Welcome to my article about dogs eating red grapes.
And it is bad news from me because your dog can’t eat red grapes.
Most of my articles where I focus on dogs eat human foods, hedge their bets so to speak.
Although many human foods are the best thing in the world for your dog, they are the worst either.
But that isn’t the case with grapes.
All grapes are potentially poisonous to dogs.
It doesn’t matter what colour they are or whether they are “seeded” or are seedless.
Even raisins (dried grapes) are poisonous.
And when I say poisonous, I mean potentially deadly.
Why are grapes poisonous?
The honest answer here is that nobody knows exactly why grapes can be so deadly.
Scientists think that a substance in grapes attacks the kidneys in a dog but they don’t know much more than that.
How many red grapes will it take to kill my dog?
The frustrating thing is that some dogs can eat grapes with impunity- they don’t suffer any ill effects.
Other dogs have died after eating as few as five grapes.
Size doesn’t matter.
You might own a Chihuahua, Pug, German Shepherd or a Great Dane but they are all at risk of being poisoned.
For many toxins, there is a ratio between the amount of toxin that has been eaten and the size of the dog.
In other words, bigger dogs are less vulnerable- they have a bigger margin of error.
But the trouble with grape poisoning is that vets just don’t know if bigger dogs are at less risk.
What are the symptoms of grape poisoning?
Within 12 hours of red grapes being eaten if there is to be any poisoning, a dog might vomit, have a bout of diarrhea, have a sore stomach or even suffer seizures.
My dog has eaten one red grape. What should I do?
If you are certain that your dog has only eaten one grape, it seems that your dog should be fine no matter what their size.
The trouble is, can you be certain that they only ate one grape?!
Most people have bunches of grapes lying around and it is hard to know when one or ten grapes have been eaten.
I’m not sure that I would know for certain if my dog only ate one grape.
Perhaps one of your home security cameras might have caught it “on tape”.
But are you going to have the presence of mind to check the camera for those motion clips?!
Hopefully I would urge on the side of caution and phone my vet.
What products contain grapes?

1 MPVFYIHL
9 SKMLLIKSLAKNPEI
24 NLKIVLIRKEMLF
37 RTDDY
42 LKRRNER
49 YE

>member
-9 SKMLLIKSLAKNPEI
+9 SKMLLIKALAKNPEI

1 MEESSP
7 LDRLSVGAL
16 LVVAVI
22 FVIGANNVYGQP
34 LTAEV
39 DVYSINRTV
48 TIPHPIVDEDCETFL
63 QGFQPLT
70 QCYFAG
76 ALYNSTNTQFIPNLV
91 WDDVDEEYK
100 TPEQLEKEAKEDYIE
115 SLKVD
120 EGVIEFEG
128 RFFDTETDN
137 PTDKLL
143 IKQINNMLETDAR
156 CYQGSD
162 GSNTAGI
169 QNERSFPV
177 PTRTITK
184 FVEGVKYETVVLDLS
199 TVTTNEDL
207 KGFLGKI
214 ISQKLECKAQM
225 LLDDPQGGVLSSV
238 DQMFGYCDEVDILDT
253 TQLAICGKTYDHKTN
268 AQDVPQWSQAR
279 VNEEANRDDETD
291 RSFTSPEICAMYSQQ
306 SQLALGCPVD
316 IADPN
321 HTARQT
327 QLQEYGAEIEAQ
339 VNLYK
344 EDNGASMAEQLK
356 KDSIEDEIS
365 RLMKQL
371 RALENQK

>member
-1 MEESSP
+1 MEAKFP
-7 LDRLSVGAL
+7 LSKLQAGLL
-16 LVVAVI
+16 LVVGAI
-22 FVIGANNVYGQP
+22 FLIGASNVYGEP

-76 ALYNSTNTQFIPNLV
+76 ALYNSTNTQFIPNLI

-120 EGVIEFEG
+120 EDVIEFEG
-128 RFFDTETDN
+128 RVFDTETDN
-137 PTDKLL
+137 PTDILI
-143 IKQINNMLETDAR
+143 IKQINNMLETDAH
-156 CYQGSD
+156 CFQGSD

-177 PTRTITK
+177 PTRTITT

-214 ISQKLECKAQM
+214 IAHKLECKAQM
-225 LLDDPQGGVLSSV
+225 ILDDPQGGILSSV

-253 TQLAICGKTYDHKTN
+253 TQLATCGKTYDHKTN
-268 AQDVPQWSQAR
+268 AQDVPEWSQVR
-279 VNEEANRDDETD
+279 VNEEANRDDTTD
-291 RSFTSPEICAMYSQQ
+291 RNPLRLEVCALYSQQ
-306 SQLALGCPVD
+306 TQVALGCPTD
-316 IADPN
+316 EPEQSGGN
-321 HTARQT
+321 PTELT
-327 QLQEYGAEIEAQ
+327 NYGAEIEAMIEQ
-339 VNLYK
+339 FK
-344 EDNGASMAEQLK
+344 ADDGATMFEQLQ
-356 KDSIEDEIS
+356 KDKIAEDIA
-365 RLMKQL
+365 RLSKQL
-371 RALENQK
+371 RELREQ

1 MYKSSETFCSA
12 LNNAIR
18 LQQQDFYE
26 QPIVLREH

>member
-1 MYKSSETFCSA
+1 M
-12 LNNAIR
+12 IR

This is part of the trouble, the threat goes way beyond red grapes.
If only it was red grapes- we could sleep easy knowing that the biggest threat comes not from a bunch of red grapes but from a fruit salad.
Raisins, which are thought to be as toxic as grapes are everywhere.
From the breakfast that we eat (I’m thinking muesli here but it could also be raisin bread) to the cereal bars that we eat for our lunch, to the packets of raisins that we use to make those cakes to help get us through Lockdown.
Raisins exist in many of the storage spaces in our kitchens.
They are everywhere- ubiquitous is the technical jargon here!
How do I stop my dog from eating red grapes?
The answer is simple- don’t buy any grapes ever again and clear your cupboards of any food that contains grapes or raisins!
You could even turn it into a garage sale!
Oh, if only it was that simple.
If only it only relied on you being organised and clearing up after yourself!
But it becomes so much more difficult when you need to rely on other people to be careful.
Particularly when those other people are kids…
Walking distractedly from one room to another with a cereal or protein bar in one hand and their phone in the other.
Are they going to finish it or leave it lying around on the coffee table or the sofa?
I guess something that you can control is to maybe store grapes in your fridge and not in the fruit bowl.
Not only will that keep them out of harm’s reach as far as your dog is concerned, it will also keep them fresher for longer.
Now that we have discussed how difficult it is to make your house grape free or grape safe for dogs, next I want to talk about puppies.
Can puppies eat seedless red grapes?
Although scientists don’t know what the relationship is between the number of grapes eaten and the size of a dog (or even if there is a relationship, it would be safe to assume as with so many other toxins that smaller dogs are more vulnerable than larger dogs.
This isn’t just an issue about size but an issue of age and maturity.